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ExxonMobil Corp. warned that low energy prices may wipe as much as one-fifth of its oil and natural gas reserves off the books.

If depressed prices persist for the rest of the year, “certain quantities of crude oil, bitumen and natural gas will not qualify as proved reserves at year-end 2020,” the company said in a regulatory filing Aug. 5. A 20% hit would impact the equivalent of almost 4.5 billion barrels of crude, or enough to supply every refinery on the U.S. Gulf Coast for 18 months.

The company’s massive Kearl oil-sands mine in Alberta was the only specific asset singled as a potential victim of any year-end revision. Imperial Oil Ltd., which is about 70% owned by Exxon and run as a subsidiary, said in a separate filing that an undetermined portion of Kearl’s reserves may be imperiled.

Exxon isn’t waiting until the traditional end-of-year period to reassess reserves. After slashing its drilling budget by $10 billion to cope with the virus-driven market collapse, the company on Aug. 5 said it removed about 1 billion barrels from its books. Most of that involved shale fields, according to the filing.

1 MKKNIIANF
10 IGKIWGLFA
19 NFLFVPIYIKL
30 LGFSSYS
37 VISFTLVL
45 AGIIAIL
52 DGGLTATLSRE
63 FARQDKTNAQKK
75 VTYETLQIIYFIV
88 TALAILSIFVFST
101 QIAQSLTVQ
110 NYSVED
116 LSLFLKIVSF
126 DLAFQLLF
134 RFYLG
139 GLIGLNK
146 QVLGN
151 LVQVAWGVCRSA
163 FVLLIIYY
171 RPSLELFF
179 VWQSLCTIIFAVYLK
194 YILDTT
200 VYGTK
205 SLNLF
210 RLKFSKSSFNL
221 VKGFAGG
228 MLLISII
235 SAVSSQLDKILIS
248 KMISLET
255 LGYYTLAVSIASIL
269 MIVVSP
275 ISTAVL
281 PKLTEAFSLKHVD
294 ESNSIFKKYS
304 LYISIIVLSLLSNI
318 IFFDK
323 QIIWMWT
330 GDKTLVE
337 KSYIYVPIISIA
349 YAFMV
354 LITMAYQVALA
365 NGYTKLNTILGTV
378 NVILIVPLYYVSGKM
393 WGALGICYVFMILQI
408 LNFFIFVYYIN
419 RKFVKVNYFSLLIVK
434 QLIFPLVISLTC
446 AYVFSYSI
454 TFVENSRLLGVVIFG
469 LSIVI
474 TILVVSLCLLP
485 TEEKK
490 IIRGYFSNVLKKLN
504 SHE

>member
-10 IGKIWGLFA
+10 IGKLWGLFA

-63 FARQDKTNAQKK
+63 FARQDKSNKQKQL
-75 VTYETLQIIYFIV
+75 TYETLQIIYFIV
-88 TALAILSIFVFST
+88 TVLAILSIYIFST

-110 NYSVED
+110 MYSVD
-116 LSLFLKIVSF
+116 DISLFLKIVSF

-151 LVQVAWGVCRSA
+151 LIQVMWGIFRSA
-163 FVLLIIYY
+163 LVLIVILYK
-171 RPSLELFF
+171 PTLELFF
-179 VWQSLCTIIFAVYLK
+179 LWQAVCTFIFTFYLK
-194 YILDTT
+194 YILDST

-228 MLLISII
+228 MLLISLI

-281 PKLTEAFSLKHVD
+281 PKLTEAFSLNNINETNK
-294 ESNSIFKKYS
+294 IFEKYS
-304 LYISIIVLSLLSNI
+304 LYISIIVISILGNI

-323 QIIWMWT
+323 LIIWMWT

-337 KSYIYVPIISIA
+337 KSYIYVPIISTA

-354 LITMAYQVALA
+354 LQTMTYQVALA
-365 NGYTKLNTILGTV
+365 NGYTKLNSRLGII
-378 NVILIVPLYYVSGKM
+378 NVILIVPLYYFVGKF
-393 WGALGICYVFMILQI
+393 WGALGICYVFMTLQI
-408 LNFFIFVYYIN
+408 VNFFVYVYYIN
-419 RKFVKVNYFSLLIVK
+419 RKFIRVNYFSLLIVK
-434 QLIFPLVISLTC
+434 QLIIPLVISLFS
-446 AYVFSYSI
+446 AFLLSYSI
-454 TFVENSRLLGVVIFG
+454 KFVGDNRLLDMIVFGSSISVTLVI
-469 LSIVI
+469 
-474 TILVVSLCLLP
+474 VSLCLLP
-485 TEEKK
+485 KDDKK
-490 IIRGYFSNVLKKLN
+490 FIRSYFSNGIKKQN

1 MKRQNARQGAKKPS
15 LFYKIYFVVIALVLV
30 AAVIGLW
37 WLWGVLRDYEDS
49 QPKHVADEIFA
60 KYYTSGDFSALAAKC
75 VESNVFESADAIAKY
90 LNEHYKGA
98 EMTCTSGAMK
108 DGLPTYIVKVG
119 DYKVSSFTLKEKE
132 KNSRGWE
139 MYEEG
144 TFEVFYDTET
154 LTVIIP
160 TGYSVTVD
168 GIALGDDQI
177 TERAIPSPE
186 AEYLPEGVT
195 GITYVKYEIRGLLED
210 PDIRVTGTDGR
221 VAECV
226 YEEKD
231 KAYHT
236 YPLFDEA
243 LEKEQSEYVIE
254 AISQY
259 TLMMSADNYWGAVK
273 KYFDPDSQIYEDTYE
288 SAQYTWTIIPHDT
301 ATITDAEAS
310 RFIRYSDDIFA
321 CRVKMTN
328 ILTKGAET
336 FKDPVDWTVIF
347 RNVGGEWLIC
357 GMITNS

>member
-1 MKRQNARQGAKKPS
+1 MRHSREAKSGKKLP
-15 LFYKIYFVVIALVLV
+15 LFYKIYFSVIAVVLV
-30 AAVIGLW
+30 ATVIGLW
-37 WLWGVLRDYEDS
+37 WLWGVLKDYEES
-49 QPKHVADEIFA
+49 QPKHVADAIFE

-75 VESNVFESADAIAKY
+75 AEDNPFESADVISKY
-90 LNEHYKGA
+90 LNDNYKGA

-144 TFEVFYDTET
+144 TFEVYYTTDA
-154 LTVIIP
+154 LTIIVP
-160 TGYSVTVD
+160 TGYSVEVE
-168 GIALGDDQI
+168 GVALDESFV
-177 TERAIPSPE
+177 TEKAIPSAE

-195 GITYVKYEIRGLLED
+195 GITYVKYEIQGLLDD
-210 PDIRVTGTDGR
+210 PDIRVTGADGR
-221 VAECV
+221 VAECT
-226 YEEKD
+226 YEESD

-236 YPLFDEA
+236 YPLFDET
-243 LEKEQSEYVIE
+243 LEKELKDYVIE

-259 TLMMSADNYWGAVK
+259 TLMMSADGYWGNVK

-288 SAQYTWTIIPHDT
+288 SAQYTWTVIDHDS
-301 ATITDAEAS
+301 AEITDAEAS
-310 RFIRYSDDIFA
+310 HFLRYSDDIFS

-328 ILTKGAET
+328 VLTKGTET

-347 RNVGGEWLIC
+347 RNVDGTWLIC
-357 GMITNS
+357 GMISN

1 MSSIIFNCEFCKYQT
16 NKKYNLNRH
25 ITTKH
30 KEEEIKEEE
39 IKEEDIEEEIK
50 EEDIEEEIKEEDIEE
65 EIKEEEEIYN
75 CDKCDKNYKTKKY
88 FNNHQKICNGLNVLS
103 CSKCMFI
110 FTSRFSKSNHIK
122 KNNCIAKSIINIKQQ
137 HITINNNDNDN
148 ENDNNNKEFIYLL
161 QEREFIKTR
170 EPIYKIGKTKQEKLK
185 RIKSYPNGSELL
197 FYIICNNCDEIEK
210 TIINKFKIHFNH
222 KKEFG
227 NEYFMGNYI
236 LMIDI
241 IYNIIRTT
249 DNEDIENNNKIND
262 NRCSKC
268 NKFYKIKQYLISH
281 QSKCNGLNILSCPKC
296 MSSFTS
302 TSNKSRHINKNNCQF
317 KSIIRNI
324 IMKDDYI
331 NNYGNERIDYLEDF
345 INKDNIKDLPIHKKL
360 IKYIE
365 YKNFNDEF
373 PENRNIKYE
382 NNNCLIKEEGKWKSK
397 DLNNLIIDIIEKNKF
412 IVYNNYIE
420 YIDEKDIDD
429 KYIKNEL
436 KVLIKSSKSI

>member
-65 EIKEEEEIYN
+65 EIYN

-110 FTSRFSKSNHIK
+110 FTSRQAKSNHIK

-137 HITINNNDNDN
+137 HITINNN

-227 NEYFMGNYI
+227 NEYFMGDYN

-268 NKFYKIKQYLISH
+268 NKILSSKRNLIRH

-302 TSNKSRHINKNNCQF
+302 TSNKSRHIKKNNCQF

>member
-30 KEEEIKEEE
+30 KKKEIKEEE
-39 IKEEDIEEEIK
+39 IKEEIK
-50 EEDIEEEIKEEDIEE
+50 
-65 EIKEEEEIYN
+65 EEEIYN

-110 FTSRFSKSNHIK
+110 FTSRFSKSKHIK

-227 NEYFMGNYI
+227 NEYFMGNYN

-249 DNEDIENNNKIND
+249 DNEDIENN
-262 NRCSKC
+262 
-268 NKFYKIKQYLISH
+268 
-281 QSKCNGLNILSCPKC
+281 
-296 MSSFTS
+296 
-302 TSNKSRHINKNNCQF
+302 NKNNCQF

The supermajor also said it plans to increase a credit facility from $7.5 billion to $10 billion in the current quarter.

Separately, Chevron Corp. said in a filing Aug. 5 that it expects to revise its reserves downward by about 10%, mainly in the Permian Basin and Australia.

Royal Dutch Shell Plc, BP Plc and Total SE have written off billions of dollars in reserves in recent weeks as the pandemic destroyed oil demand and prices, making some fields unprofitable to drill. Exxon had been the sole holdout during the current crisis, having not revised anything lower until now.

Exxon’s last significant reserves revision was in 2016, when it removed some of its oil-sands assets in Canada from its books, though it later added some of those back.

Exxon is currently undergoing its annual “very rigorous” process of reviewing the value of assets and should present the results to the board by November, Senior Vice President Neil Chapman said during a call with analysts July 31. While Exxon doesn’t publish commodity price forecasts, unlike European peers, Chapman said they’re “consistent with the range of third-party estimates.”

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